James’ headaches and tiredness continued and months later he was still waiting for his referral when, in August 2020, he suffered a major seizure on a day out with friends in Mumbles in Swansea Bay.

Michelle, who works at St John Lloyd Catholic School in Llanelli, said: “I got a phone call to say James was at Morriston Hospital in Swansea. He’d collapsed and hurt his arm. His friends said he’d bitten his tongue and was frothing at the mouth. It was really scary.

“When James came round, he couldn’t remember anything. They took some details and referred him to the neurology department and he was sent home. I couldn’t help thinking that because of his age and the fact he’d been enjoying a day out with his mates, they were dismissing him as being drunk or drugged. That just wasn’t the case and he and I knew something was wrong.”  

A couple of days later James had another seizure and his dad, Gerard Griffiths, took him back to Morriston Hospital. James had an MRI scan and was told it was all-clear.

Michelle added: “Rather than relief, James came away feeling that nobody was listening. He was convinced there was something in his head but the fact they’d found nothing was a mystery. Meanwhile, he went back to work, which involved driving and using heavy machinery. With hindsight, it was so dangerous.”

James had another seizure in September 2020, when he was in the bathroom at his dad’s house. Gerard found him collapsed in the shower, paralysed on one side and covered in vomit, so he took him straight to Prince Philip Hospital. Frustratingly, James was checked over and sent home with paracetamol.

A few weeks later, James had a call from consultant neurologist Professor Powell at Morriston Hospital, to tell him that they had, in actual fact, found some swelling on his brain.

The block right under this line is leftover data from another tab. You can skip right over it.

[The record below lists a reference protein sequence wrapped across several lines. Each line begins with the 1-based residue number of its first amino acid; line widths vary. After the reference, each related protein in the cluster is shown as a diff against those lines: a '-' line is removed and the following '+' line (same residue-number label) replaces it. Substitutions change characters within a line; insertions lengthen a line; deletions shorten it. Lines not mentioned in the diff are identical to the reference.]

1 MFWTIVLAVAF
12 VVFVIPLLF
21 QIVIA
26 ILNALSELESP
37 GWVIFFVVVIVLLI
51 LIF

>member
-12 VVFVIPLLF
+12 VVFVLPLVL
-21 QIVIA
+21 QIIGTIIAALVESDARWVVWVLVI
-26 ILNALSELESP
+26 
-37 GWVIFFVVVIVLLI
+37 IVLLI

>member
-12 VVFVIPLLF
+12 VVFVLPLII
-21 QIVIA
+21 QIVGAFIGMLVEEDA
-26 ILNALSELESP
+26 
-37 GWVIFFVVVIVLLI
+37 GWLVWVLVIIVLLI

Michelle said: “After the phone call James couldn’t recall much of the conversation, so I rang and asked to speak to somebody. The following day, I got a call from a different doctor to tell me that James had been diagnosed with a large tumour on the left side of his brain. At that point, my world fell apart.”

James was put on steroids to reduce the swelling in his brain, while he waited for his case to be discussed by the multi-disciplinary team (MDT) in Cardiff.

Michelle said: “In the meantime, James’ sister Lucy took him back to Prince Philip Hospital, where the doctors explained more about the tumour, showing them the scan images and confirming its exact size and location. I was extremely grateful for that and then they quickly got the ball rolling for the MDT meeting.

“After that we had a video call with consultant neurosurgeon Kathrin Whitehouse, who talked us through the next steps. The way she dealt with James was amazing, putting him at ease. I felt confident putting all my trust in her.”

On 20 November 2020, James had a six-hour craniotomy at University Hospital of Wales in Cardiff. His surgeon was able to remove 80% of the tumour and a sample was sent away for a biopsy, which revealed it was a grade 3, meaning he would need further cancer treatment.